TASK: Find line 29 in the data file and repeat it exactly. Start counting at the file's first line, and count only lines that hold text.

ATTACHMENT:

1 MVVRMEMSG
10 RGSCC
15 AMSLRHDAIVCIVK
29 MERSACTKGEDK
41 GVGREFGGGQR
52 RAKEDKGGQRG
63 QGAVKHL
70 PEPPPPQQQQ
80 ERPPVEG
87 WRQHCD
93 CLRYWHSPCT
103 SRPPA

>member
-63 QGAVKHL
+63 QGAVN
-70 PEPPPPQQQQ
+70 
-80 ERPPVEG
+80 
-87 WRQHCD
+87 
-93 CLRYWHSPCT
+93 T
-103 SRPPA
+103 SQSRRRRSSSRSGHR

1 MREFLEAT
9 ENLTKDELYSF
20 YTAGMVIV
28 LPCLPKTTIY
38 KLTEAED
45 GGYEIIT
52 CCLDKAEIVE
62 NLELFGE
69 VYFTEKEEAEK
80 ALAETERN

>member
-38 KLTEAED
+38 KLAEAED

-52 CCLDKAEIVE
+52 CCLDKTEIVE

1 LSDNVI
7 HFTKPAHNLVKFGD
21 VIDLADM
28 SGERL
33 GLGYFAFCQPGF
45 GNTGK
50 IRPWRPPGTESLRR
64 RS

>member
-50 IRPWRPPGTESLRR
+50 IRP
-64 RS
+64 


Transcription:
28 LPCLPKTTIY